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Expert Witness Testimony Challenging Causation Between Accident & Injury Should Have Been Excluded Due to Flawed Methodology

A clarification of the requirements for a causation expert were outlined by the court in Pollard v. 21st Century Centennial Ins. Co., 21-65 (La. App. 5 Cir. 12/23/21). The occupant of the front vehicle in a rear end collision brought suit to recover damages. At trial the parties stipulated that the claimant had been rear-ended and thus, liability for the accident was not disputed. The defendant presented expert testimony to refute that the claimant’s injuries were caused by the collision. The expert witness inspected the police report, pictures of the vehicles, repair slips, and deposition testimony to determine the extent of the damages to the vehicles involved in the collision. He conducted an exemplar surrogate inspection using a rental vehicle of the same make and model as that involved in the accident. The expert witness did not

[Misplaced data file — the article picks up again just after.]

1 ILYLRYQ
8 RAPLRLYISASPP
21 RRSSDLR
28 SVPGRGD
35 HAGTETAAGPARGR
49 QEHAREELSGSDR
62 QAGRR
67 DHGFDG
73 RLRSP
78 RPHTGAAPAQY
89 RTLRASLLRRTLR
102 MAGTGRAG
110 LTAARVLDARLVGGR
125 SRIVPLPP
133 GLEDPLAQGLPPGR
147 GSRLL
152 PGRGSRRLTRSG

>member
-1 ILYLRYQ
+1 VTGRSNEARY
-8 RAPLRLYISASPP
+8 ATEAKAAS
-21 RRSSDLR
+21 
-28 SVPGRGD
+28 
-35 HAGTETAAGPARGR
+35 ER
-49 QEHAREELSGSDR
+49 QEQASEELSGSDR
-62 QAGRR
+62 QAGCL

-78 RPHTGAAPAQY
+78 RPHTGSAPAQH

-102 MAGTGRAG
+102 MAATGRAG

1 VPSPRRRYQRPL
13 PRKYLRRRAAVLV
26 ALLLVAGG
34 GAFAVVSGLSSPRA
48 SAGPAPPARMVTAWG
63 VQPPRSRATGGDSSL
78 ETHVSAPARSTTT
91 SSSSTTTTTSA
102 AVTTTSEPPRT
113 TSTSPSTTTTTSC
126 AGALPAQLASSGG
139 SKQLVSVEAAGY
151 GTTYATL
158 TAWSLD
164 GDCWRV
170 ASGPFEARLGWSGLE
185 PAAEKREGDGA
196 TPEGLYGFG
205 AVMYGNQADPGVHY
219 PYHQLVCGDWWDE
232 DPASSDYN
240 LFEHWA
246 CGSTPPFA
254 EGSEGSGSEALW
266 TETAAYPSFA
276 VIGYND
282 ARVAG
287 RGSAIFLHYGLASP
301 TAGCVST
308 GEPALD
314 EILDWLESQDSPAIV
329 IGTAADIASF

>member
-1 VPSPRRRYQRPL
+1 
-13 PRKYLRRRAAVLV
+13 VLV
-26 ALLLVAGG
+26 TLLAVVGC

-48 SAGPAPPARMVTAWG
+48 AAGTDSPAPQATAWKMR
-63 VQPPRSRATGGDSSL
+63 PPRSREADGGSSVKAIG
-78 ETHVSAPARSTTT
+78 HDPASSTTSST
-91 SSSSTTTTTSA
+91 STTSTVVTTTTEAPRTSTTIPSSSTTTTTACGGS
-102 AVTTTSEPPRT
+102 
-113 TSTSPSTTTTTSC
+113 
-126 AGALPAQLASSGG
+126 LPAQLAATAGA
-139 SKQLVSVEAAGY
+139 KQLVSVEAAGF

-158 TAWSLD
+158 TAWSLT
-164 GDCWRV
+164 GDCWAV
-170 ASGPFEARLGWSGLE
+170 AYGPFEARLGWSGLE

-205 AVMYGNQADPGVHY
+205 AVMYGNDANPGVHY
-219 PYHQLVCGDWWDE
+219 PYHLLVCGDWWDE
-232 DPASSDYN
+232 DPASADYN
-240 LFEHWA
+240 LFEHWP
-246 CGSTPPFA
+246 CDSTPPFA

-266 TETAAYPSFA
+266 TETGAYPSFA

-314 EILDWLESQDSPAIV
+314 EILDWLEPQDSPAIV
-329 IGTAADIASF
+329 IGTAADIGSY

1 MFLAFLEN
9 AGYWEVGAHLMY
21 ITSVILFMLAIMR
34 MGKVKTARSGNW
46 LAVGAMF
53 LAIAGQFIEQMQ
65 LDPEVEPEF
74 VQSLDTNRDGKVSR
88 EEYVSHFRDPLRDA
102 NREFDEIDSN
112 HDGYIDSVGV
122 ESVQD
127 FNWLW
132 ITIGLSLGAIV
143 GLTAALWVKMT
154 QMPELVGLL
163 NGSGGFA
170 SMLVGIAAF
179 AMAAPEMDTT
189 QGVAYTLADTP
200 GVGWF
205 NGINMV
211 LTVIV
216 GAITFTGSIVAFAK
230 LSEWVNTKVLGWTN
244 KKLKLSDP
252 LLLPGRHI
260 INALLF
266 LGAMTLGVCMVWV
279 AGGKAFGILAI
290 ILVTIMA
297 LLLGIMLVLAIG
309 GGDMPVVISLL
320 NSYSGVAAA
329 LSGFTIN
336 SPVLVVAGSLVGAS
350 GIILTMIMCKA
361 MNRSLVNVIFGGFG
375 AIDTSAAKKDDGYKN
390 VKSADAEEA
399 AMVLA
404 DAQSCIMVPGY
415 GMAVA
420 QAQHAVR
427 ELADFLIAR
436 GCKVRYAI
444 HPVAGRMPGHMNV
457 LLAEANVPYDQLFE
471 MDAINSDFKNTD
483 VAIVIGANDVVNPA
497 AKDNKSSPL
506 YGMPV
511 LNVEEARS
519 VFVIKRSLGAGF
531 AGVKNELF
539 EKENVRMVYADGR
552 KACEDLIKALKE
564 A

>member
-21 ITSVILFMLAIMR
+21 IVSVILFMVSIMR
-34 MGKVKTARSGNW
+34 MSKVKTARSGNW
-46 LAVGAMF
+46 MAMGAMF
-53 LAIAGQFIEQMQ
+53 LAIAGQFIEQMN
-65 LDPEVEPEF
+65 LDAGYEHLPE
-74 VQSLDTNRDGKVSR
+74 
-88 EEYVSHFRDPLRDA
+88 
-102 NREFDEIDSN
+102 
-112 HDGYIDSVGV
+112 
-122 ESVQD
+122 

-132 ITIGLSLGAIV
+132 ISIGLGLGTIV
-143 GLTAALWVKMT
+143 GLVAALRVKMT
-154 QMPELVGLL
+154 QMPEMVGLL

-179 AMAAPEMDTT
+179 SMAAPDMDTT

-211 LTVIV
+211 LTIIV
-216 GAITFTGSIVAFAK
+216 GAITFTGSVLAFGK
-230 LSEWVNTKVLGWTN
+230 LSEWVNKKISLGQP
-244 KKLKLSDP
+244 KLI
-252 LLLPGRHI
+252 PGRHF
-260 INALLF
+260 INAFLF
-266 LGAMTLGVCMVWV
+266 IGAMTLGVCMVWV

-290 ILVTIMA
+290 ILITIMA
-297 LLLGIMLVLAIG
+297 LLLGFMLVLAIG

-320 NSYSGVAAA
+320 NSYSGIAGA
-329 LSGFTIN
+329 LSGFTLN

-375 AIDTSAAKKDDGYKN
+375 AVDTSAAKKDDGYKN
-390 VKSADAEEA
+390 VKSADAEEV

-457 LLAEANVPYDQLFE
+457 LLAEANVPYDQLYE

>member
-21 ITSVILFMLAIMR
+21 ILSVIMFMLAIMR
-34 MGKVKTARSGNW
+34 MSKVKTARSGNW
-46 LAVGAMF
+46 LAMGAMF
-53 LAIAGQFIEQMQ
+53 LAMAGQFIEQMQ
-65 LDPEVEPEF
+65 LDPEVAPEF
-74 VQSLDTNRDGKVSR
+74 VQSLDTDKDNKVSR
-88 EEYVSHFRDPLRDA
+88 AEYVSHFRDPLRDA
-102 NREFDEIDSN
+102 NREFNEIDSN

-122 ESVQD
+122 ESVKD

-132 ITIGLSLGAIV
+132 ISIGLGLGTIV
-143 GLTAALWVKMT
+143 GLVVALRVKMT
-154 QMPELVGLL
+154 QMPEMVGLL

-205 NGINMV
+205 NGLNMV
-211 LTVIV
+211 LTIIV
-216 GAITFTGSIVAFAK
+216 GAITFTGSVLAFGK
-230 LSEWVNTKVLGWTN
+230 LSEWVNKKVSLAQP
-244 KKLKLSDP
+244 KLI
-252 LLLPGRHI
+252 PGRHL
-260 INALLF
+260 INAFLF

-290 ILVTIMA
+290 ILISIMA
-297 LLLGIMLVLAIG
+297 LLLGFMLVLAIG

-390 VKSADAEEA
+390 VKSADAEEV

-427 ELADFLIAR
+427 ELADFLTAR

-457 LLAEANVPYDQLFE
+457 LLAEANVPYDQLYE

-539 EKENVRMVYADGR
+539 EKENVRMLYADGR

(1) inspect either of the vehicles involved in the collision at issue; (2) speak with the damage appraisers; (3) know plaintiff’s body position at the time of the accident; (4) inspect plaintiff’s vehicle for variance from the vehicle he rented that was the same make and model which was used to perform the exemplar-surrogate inspection; or (5) interview the plaintiff.
Pollard.

While he submitted several articles to support his causation methodology, he admitted that he or an employee of the institute at which he worked authored the articles.  The court noted that the Louisiana Supreme recently addressed the adequacy of expert testimony in another rear-end collision claim involving the same expert witness. Blair v. Coney, 2019-00795 (La. 4/3/20), reh’g denied, 2019-00795 (La. 7/9/20), in which the court found the experts methodology failed to meet the Daubert standard. Given that the same witness and same methodology were in question, the appellate court found that the trial court erred in denying the claimant’s motion in limine to exclude the testimony of the defendant’s expert witness based on his use of a flawed methodology that fails to meet the requirements of C.E. art. 702(A)(2).  Allowing the witness to testify at trial based on the flawed methodology was also an abuse of the trial court’s discretion.

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